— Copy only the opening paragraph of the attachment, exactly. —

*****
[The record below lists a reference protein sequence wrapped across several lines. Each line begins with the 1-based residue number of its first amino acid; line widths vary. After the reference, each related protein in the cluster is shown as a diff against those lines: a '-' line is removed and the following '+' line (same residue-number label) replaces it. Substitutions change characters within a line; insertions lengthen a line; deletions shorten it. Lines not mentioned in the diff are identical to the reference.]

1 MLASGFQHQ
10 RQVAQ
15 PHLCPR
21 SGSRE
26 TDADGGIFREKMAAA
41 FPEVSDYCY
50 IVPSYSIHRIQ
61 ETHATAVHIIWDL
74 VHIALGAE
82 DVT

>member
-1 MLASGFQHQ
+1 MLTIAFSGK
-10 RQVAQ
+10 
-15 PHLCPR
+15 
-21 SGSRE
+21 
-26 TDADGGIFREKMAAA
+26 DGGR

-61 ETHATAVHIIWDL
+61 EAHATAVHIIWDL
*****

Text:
[The record below lists a reference protein sequence wrapped across several lines. Each line begins with the 1-based residue number of its first amino acid; line widths vary. After the reference, each related protein in the cluster is shown as a diff against those lines: a '-' line is removed and the following '+' line (same residue-number label) replaces it. Substitutions change characters within a line; insertions lengthen a line; deletions shorten it. Lines not mentioned in the diff are identical to the reference.]